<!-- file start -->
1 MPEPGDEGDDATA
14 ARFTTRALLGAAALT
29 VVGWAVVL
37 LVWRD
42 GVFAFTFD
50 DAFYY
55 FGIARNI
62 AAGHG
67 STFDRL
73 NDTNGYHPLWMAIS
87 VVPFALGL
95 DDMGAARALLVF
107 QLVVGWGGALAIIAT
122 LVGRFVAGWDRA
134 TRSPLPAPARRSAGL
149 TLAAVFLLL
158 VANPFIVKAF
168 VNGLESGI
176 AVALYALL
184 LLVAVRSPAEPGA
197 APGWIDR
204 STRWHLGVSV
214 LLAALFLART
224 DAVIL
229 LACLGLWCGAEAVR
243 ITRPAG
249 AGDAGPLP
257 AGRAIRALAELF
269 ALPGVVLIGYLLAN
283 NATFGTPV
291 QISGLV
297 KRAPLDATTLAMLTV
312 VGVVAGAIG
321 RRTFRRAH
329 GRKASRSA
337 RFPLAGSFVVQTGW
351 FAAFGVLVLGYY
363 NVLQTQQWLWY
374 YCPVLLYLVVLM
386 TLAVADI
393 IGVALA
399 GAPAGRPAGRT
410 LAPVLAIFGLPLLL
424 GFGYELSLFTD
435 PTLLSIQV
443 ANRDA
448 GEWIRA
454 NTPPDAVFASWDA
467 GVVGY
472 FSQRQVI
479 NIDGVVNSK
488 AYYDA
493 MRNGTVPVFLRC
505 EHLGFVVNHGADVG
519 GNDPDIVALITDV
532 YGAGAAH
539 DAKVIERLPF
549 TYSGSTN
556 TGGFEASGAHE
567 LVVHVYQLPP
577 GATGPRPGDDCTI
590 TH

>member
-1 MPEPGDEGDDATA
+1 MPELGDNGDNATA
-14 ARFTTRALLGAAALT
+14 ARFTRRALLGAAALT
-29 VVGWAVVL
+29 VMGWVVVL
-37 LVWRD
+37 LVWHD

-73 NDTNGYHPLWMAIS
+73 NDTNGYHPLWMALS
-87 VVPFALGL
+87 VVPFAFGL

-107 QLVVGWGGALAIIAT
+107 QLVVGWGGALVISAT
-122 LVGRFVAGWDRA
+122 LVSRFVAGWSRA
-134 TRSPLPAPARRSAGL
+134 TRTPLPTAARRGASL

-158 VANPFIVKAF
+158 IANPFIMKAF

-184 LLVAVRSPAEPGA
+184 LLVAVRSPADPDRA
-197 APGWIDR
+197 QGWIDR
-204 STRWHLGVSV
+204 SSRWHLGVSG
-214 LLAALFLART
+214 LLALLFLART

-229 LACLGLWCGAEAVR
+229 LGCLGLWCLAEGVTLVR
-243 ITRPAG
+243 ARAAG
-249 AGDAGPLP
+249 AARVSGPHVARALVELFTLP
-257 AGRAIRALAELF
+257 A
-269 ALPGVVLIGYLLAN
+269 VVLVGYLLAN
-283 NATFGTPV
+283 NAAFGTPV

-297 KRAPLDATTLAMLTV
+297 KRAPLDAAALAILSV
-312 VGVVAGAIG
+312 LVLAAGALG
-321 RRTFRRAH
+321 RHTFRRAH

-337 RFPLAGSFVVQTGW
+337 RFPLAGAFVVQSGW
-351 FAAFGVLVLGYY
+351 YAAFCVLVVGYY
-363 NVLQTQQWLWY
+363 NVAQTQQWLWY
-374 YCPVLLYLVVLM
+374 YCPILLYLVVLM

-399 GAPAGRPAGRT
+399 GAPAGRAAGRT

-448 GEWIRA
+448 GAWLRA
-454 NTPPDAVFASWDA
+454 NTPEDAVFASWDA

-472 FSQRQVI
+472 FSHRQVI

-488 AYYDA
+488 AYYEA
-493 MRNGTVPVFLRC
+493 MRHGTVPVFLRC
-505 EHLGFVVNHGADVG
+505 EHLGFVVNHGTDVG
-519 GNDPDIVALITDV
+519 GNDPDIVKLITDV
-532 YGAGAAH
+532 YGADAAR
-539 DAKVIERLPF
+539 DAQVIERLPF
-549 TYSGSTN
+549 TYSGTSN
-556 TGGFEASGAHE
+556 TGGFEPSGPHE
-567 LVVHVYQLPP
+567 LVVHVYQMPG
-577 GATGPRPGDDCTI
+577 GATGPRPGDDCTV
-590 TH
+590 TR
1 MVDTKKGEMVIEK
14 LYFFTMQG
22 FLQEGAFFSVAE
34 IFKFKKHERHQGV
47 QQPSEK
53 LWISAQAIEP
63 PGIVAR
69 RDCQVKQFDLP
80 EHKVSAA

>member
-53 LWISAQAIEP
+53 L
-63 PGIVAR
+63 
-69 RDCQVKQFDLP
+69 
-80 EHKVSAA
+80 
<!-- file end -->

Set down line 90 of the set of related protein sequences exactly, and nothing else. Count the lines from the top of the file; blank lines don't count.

-214 LLAALFLART